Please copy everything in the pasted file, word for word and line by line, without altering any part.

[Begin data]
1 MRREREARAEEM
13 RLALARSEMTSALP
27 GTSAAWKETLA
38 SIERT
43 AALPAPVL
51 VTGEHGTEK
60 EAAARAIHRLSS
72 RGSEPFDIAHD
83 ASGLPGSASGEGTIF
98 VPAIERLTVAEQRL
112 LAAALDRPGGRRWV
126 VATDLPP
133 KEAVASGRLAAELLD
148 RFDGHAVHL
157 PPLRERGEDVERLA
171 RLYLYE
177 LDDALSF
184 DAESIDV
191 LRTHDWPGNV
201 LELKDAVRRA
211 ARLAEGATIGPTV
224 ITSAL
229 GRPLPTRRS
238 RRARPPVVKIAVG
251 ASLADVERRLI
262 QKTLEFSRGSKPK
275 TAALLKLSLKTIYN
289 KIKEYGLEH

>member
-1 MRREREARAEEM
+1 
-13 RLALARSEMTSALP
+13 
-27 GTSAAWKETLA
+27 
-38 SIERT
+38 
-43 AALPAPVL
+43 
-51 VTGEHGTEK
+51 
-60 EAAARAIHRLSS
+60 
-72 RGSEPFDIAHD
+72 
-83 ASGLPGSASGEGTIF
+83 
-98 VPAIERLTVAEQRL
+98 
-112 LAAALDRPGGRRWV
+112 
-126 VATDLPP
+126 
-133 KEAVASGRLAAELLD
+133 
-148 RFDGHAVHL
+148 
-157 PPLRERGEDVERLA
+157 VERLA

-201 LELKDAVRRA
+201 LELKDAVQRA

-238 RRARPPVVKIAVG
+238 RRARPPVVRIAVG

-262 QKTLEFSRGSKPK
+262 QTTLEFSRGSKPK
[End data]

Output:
1 MRREREARAEEM
13 RLALARSEMTSALP
27 GTSAAWKETLA
38 SIERT
43 AALPAPVL
51 VTGEHGTEK
60 EAAARAIHRLSS
72 RGSEPFDIAHD
83 ASGLPGSASGEGTIF
98 VPAIERLTVAEQRL
112 LAAALDRPGGRRWV
126 VATDLPP
133 KEAVASGRLAAELLD
148 RFDGHAVHL
157 PPLRERGEDVERLA
171 RLYLYE
177 LDDALSF
184 DAESIDV
191 LRTHDWPGNV
201 LELKDAVRRA
211 ARLAEGATIGPTV
224 ITSAL
229 GRPLPTRRS
238 RRARPPVVKIAVG
251 ASLADVERRLI
262 QKTLEFSRGSKPK
275 TAALLKLSLKTIYN
289 KIKEYGLEH

>member
-1 MRREREARAEEM
+1 
-13 RLALARSEMTSALP
+13 
-27 GTSAAWKETLA
+27 
-38 SIERT
+38 
-43 AALPAPVL
+43 
-51 VTGEHGTEK
+51 
-60 EAAARAIHRLSS
+60 
-72 RGSEPFDIAHD
+72 
-83 ASGLPGSASGEGTIF
+83 
-98 VPAIERLTVAEQRL
+98 
-112 LAAALDRPGGRRWV
+112 
-126 VATDLPP
+126 
-133 KEAVASGRLAAELLD
+133 
-148 RFDGHAVHL
+148 
-157 PPLRERGEDVERLA
+157 VERLA

-201 LELKDAVRRA
+201 LELKDAVQRA

-238 RRARPPVVKIAVG
+238 RRARPPVVRIAVG

-262 QKTLEFSRGSKPK
+262 QTTLEFSRGSKPK